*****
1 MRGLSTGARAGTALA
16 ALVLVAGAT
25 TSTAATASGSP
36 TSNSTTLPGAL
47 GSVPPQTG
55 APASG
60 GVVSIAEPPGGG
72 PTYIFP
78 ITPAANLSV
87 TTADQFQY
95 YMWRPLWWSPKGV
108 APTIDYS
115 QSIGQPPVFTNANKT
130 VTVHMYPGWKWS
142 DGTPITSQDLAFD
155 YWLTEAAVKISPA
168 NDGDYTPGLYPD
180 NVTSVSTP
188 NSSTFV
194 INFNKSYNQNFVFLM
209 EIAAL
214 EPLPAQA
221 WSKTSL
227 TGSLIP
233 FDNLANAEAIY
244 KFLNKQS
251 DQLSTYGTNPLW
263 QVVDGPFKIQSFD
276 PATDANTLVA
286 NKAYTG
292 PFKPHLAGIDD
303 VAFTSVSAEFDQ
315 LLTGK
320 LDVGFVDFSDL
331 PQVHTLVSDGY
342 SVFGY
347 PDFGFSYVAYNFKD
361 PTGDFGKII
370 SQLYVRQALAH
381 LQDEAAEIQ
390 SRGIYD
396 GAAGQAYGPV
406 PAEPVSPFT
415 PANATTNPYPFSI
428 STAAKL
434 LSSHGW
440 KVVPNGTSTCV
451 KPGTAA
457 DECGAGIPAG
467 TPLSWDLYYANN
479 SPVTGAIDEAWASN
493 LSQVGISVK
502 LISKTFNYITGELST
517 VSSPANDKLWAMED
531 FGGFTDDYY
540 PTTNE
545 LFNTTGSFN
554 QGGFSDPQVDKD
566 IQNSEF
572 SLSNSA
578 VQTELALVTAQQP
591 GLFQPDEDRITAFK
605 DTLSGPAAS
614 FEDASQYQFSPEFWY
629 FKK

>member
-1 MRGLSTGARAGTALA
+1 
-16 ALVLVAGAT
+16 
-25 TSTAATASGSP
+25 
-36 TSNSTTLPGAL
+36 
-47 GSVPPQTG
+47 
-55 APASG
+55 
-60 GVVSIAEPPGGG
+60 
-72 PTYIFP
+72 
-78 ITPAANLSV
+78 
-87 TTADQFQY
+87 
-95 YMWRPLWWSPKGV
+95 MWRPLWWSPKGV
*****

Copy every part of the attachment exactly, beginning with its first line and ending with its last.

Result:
1 MRGLSTGARAGTALA
16 ALVLVAGAT
25 TSTAATASGSP
36 TSNSTTLPGAL
47 GSVPPQTG
55 APASG
60 GVVSIAEPPGGG
72 PTYIFP
78 ITPAANLSV
87 TTADQFQY
95 YMWRPLWWSPKGV
108 APTIDYS
115 QSIGQPPVFTNANKT
130 VTVHMYPGWKWS
142 DGTPITSQDLAFD
155 YWLTEAAVKISPA
168 NDGDYTPGLYPD
180 NVTSVSTP
188 NSSTFV
194 INFNKSYNQNFVFLM
209 EIAAL
214 EPLPAQA
221 WSKTSL
227 TGSLIP
233 FDNLANAEAIY
244 KFLNKQS
251 DQLSTYGTNPLW
263 QVVDGPFKIQSFD
276 PATDANTLVA
286 NKAYTG
292 PFKPHLAGIDD
303 VAFTSVSAEFDQ
315 LLTGK
320 LDVGFVDFSDL
331 PQVHTLVSDGY
342 SVFGY
347 PDFGFSYVAYNFKD
361 PTGDFGKII
370 SQLYVRQALAH
381 LQDEAAEIQ
390 SRGIYD
396 GAAGQAYGPV
406 PAEPVSPFT
415 PANATTNPYPFSI
428 STAAKL
434 LSSHGW
440 KVVPNGTSTCV
451 KPGTAA
457 DECGAGIPAG
467 TPLSWDLYYANN
479 SPVTGAIDEAWASN
493 LSQVGISVK
502 LISKTFNYITGELST
517 VSSPANDKLWAMED
531 FGGFTDDYY
540 PTTNE
545 LFNTTGSFN
554 QGGFSDPQVDKD
566 IQNSEF
572 SLSNSA
578 VQTELALVTAQQP
591 GLFQPDEDRITAFK
605 DTLSGPAAS
614 FEDASQYQFSPEFWY
629 FKK

>member
-1 MRGLSTGARAGTALA
+1 
-16 ALVLVAGAT
+16 
-25 TSTAATASGSP
+25 
-36 TSNSTTLPGAL
+36 
-47 GSVPPQTG
+47 
-55 APASG
+55 
-60 GVVSIAEPPGGG
+60 
-72 PTYIFP
+72 
-78 ITPAANLSV
+78 
-87 TTADQFQY
+87 
-95 YMWRPLWWSPKGV
+95 MWRPLWWSPKGV